Mayors Eager to See Highway 275 Project Finished

Cole Bauer
Norfolk Daily News

Norfolk – The failure to complete the Highway 275 project is costing Northeast Nebraskans money and motorists their safety.

The Nebraska Expressway system was announced in 1988, and the original deadline for its completion was 2003, said Norfolk Mayor Josh Moenning. Moenning was one of 21 area mayors who wrote a letter to the Legislature urging completion of the project.

The project’s goal is to connect the state’s larger cities and routes with higher traffic volume to the interstate system with continuous four-lane highways. But about one-third of the project remains unfinished, according to The Norfolk Daily News.

To Northeast Nebraskans, the important section is the incomplete stretch of Highway 275 between Norfolk and Scribner.

The completion of this section would increase growth, save residents money and improve safety for motorists, according to a 2015 study by 4 Lanes 4 Nebraska.

Progress is slow, though. There is no estimated timeline for the start or completion of many of the remaining sections, although one opens for bids in the spring.

“The clock has been ticking for 33 years,” Moenning said of the project. “The can has been kicked down the road so many times. It’s a disservice to the taxpayers.”

The project is nearly 20 years past its due date, with the original deadline being 2003. One-third of the project is undone, and there is no timeline for many of the remaining sections. This means it could be decades before the project is finished.

The next part of Highway 275 to be completed will be the section between Scribner and West Point, which opens for bids later in the spring, said Jeni Campana, acting communication public policy director at the Nebraska Department of Transportation.

“We’re glad to know the Scribner to West Point portion may come to bid this spring,” Moenning said. “We’ve been down this road.”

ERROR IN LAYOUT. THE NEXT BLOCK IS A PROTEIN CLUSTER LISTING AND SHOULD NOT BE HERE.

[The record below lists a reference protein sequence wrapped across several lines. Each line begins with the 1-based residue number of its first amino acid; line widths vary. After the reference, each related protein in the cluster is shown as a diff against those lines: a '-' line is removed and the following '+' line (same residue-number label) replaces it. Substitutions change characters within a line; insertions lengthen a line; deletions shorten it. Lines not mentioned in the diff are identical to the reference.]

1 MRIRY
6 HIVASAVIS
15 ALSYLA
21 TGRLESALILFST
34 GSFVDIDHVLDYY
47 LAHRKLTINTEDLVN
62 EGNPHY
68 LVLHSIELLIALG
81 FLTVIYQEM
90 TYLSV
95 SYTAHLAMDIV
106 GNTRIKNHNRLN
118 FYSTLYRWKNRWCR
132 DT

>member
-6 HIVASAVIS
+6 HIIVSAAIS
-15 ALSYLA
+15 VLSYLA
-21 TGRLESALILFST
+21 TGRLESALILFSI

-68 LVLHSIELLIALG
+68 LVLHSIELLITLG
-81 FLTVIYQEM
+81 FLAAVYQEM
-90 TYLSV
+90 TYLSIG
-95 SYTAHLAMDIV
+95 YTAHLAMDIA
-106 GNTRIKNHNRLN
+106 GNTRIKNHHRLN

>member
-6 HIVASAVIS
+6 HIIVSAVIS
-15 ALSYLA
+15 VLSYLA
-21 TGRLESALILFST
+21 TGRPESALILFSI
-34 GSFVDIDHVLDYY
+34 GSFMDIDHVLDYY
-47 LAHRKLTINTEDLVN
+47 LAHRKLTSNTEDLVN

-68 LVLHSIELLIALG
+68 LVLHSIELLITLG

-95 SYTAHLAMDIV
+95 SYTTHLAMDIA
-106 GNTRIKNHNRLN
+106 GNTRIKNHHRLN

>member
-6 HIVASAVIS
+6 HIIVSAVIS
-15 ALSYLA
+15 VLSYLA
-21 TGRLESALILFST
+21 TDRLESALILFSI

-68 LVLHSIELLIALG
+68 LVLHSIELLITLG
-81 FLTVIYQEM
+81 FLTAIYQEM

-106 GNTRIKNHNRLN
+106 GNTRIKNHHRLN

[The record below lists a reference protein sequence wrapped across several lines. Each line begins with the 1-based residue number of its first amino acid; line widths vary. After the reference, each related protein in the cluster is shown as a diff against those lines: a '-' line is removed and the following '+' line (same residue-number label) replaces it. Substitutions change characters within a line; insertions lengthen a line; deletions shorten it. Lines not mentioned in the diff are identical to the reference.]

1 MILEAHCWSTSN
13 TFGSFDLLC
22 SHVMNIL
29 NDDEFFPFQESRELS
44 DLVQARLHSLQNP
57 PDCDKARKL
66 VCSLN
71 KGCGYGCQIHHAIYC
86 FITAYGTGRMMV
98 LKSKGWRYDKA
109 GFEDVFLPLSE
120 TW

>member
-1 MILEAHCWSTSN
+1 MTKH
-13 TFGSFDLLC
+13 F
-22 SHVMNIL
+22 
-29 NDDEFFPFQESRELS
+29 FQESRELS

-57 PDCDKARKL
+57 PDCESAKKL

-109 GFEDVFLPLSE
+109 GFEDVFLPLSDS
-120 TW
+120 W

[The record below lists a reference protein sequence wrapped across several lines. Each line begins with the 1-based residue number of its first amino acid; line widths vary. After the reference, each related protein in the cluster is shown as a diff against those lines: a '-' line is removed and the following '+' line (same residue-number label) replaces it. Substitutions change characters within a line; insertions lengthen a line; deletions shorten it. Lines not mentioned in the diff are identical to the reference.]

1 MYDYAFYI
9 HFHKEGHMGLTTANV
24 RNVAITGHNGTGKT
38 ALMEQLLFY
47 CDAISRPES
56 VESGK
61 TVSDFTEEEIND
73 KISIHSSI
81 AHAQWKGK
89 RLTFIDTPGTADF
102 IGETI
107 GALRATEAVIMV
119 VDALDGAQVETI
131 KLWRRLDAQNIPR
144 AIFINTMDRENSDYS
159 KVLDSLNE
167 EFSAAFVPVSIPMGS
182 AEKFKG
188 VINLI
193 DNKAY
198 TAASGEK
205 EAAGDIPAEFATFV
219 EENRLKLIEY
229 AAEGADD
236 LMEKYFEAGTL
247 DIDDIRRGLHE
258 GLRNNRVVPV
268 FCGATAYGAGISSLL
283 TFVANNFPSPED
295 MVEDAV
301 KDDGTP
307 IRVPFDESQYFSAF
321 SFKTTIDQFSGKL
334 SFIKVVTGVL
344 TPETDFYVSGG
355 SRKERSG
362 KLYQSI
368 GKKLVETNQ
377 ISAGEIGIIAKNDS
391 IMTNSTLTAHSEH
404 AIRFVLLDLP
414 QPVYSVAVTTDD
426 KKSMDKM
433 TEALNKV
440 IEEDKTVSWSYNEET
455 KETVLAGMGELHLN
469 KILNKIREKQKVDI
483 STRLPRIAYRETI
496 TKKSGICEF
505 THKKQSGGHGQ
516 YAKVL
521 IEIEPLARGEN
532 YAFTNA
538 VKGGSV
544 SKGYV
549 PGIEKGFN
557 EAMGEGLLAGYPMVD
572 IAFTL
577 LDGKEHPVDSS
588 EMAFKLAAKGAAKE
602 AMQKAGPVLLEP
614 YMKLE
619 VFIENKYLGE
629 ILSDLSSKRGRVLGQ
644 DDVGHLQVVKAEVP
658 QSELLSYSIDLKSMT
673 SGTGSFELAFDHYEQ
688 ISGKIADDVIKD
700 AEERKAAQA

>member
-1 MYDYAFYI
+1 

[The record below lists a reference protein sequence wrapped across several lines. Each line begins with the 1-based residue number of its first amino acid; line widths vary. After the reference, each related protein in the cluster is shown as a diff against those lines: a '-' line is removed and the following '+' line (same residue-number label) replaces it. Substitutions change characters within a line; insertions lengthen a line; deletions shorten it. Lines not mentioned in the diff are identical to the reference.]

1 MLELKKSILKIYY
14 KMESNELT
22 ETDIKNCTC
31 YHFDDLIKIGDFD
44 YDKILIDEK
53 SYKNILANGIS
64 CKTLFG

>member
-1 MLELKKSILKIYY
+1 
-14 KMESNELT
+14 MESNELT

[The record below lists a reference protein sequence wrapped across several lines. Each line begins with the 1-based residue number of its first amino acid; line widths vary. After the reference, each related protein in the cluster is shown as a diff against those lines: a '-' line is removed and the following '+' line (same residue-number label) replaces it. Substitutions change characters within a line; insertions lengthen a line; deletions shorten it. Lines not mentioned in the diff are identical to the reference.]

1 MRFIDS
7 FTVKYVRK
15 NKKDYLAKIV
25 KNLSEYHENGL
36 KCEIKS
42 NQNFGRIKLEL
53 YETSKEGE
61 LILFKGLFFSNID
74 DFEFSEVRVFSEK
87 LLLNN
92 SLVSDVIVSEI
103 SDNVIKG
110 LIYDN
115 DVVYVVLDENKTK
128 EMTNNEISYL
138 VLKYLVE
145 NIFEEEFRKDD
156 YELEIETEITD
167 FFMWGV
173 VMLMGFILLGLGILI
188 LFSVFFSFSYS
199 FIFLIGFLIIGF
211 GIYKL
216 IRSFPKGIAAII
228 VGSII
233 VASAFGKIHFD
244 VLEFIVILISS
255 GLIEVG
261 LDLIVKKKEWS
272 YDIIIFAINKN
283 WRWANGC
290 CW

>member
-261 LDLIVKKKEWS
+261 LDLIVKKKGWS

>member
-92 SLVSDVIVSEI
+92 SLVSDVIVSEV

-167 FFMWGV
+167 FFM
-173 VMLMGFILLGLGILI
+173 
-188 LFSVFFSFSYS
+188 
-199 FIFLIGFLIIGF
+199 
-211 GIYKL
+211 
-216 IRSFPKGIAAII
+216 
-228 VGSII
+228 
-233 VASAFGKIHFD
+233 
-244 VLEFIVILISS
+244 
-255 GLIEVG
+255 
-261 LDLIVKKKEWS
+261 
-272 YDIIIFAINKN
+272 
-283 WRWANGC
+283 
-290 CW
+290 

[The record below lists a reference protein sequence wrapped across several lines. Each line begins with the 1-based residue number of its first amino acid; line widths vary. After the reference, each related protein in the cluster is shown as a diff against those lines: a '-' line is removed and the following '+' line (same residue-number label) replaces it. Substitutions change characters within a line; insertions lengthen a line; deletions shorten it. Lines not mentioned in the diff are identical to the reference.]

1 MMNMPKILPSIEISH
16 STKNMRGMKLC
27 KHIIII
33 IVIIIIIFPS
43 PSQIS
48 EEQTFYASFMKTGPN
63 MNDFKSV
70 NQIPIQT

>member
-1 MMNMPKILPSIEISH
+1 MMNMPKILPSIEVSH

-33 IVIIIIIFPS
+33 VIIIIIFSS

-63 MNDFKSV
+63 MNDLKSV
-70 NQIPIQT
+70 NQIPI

Construction was supposed to start on this section in 2018, but the U.S. Army Corps of Engineers required the NDOT to conduct an environmental study on the area, delaying work.

Work may go ahead now that the study is completed.

Ideally work would begin in the fall, but it’s still unknown how long it would take to finish, Campana said.

“I don’t want to speculate,” she said. “We don’t have set dates yet.”

Many of the other unfinished sections are now under design, Campana said, and the rest are in planning.

Moenning and the other mayors identified funding as the main reason behind the lack of progress on Highway 275 in their letter.

Nebraska could resolve this by issuing bonds to fund the project, they wrote.

“Cities must bond regularly to fund large infrastructure improvements. Many projects simply would not get done if we didn’t,” the mayors wrote. “Sadly, that is what’s happened with the highways the state promised to expand under the Expressway System. The money wasn’t stockpiled so the work simply did not get done, promises not withstanding.”

Nebraska is one of only two states that don’t issue bonds to pay for construction, the mayors said. This is because Nebraska is a pay-as-you-go state, Campana said. The state works within its budget each year and does not issue bonds to pay for construction projects.

As construction costs rise, it becomes more and more difficult for Nebraska to pay for infrastructure work without some type of financing, though, Moenning said.

“Being pay as you go is an anomaly among states,” Moenning said. “The longer you delay, the more expensive work on major infrastructure costs.”

But Campana said such an approach has helped keep Nebraska financially sound.

“Bonding is not something we have considered in many years,” she said. “We’re in a really good place.”

The NDOT is able to maintain 10,000 miles of roads and 3,500 bridges in part because Nebraska doesn’t use bonds, Campana said.

But Moenning said Nebraska is doing more damage by not investing in infrastructure.

“This outright opposition to taking advantage of lower interest rates now is a pennywise/a-pound-foolish approach. We’re letting politics get in the way of practical solutions,” Moenning said. “Sometimes we get in our own way by not investing in the future.”

Moenning said also that Nebraska isn’t truly a pay-as-you-go state anyway.

“It’s not true anymore to say that we’re a strict pay-as-you-go state,” he said. “There should be no illusions anymore.”


This story first appeared in The Norfolk Daily News. It was distributed as a member exchange story by The Associated Press.

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